Onyinye Ubah

The sprouting of seeds and crops on my grandmother’s farm had awakened the harvest season. The hedges curved in an ascending view facing the sky are lined up in an orderly manner on her farm. An aerial view of her big farm from the balcony of our duplex makes it seem like greenery with leaves looking like a canopy umbrella. The beautiful aerial view takes you on a journey to your ancestral root. On her farm are a plethora of hired laborers, men and women whose faces are covered with beads of sweats as they ransack the earth in the process of finding buried seeds pregnant with multiple crops. Baskets made of raffia are scattered on her farmland where harvested crops are kept. The joy that tags along the many hours of their hard work is unquantifiable. This undeniable joy sometimes takes the shape of a throaty laughter amongst the laborers. Sometimes, it takes a posture of native songs celebrating their industry which also retains a raw smell of undiluted culture. Sometimes, they hum in a choreography and some other time, they work in silence heaved with noise of rustling and metallic clangs.

Funnily, this doesn’t apply to only my grandmother’s farm. It spreads across other farms in my village. As the window of the harvest season is open, there is a reemphasis on the age long principle of sowing and reaping. The anticipation of every farmer soars during this season. The crowfeet at the edges of their eyes etch deeply as they smile broadly to the beat of the loud drum of satisfaction and reward of labor. The day long stance on the farm as they bury their hands and tools into the ground to uproot crops is never considered tedious by them. The joy of the harvest alone overshadows the slightest strain of stress.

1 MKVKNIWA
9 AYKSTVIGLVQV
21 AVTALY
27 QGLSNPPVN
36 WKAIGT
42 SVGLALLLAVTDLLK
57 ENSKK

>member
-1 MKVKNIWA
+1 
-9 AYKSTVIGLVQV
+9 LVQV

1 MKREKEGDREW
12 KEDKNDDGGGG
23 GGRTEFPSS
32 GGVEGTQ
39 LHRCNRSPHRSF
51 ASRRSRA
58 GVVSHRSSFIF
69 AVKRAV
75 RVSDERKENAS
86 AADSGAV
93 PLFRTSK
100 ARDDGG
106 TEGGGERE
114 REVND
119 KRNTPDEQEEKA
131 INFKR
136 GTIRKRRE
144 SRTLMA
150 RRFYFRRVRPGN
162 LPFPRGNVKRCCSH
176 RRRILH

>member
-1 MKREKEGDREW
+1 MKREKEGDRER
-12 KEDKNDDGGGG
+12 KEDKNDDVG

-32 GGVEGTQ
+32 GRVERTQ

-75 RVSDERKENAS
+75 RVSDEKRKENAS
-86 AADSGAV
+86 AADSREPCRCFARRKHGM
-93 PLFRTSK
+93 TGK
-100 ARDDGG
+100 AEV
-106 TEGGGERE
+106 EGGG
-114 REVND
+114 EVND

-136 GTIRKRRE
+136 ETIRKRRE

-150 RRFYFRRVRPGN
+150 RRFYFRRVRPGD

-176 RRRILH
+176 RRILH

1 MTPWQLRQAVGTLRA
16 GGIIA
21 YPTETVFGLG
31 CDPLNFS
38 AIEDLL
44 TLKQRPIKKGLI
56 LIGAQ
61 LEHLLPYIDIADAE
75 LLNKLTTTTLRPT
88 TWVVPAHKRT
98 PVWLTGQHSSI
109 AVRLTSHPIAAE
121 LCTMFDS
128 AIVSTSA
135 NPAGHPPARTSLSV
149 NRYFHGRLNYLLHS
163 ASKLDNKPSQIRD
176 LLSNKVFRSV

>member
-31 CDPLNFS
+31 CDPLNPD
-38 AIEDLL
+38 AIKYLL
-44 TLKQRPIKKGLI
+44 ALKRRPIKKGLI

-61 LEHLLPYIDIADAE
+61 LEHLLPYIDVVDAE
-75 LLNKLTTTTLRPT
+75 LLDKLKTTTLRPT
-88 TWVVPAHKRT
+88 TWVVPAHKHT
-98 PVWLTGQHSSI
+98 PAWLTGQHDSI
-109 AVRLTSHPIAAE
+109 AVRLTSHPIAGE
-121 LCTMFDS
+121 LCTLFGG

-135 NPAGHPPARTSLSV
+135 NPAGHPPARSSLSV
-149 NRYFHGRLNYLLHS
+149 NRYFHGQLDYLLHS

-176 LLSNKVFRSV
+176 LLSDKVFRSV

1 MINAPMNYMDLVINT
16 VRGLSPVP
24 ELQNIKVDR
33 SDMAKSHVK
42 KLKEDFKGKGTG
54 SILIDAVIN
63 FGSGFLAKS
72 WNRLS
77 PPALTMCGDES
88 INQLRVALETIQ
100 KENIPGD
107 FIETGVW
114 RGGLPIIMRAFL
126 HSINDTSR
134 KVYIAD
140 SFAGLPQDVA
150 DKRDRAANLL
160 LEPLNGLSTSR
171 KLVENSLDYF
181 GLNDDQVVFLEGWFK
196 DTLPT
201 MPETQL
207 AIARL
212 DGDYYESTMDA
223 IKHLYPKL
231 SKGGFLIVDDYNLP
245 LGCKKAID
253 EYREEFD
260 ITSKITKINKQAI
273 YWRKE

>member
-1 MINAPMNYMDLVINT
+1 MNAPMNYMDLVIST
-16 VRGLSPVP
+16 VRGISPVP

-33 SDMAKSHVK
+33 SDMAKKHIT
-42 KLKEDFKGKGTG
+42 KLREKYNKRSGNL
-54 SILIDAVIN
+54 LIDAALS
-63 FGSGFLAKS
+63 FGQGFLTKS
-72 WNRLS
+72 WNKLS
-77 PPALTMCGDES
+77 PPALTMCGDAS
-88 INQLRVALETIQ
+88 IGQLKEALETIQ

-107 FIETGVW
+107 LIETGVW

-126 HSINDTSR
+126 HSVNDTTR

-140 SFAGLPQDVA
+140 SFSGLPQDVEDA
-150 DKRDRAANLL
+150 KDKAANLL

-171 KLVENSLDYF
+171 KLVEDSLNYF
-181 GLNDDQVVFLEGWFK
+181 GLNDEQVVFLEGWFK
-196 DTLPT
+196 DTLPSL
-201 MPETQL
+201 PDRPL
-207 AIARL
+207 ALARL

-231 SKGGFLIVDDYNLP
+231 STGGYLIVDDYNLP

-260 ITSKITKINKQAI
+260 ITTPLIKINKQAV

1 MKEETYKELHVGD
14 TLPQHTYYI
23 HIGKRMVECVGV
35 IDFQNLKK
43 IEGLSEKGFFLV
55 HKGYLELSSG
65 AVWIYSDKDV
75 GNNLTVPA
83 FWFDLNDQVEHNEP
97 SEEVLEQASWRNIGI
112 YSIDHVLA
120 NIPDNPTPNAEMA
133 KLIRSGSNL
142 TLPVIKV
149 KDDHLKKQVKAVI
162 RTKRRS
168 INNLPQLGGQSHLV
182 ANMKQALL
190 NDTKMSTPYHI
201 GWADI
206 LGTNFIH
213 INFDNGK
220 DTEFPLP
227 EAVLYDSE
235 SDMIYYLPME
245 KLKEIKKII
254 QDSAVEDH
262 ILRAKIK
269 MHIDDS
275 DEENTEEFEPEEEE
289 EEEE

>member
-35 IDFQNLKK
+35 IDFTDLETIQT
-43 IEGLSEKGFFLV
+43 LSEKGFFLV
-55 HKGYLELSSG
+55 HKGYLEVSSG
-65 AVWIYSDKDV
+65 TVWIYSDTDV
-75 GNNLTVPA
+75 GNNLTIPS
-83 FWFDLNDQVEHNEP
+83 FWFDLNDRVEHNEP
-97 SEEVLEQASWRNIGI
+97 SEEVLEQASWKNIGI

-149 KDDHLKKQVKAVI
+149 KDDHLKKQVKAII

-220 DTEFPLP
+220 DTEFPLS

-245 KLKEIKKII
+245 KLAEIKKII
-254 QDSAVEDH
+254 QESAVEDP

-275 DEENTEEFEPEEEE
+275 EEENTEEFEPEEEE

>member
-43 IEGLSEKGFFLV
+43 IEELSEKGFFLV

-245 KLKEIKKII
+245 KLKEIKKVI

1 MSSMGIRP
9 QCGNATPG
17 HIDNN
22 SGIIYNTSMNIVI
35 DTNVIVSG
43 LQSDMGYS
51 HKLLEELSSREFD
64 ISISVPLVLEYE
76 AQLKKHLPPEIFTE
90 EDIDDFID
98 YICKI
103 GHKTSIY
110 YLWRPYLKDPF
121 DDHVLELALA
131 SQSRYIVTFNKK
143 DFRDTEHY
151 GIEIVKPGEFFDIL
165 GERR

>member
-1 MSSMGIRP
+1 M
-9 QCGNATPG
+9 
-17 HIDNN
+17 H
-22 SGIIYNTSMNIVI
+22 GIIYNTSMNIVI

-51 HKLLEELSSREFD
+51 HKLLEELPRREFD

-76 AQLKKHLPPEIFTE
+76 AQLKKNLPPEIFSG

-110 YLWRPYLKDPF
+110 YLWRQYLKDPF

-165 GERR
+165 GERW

In the evening as they leave for their homes after a long day of reaping the fruit of their labor, the content of the baskets that leaves their farmland summarizes their effort. The raffia of some baskets could be seen struggling with the harvested crops who would be threatening for freedom as it struggles with an overflowing abundance. Some other baskets are in the conflicting borderline of half empty and occasionally, others are seen almost empty. The path to the farmland drop fat with lessons of hard work and industry of human race as well as the insurmountable principle of benefit and compensation.

As the window of the harvest season draws closer, some seeds of crops are stored in anticipation for the next planting season. Farmers strategize on methodologies to apply for a more bountiful harvest. Nevertheless, the aerial view of the farm from my grandmother’s balcony remains priceless.

Photo Credit:Global Air Media

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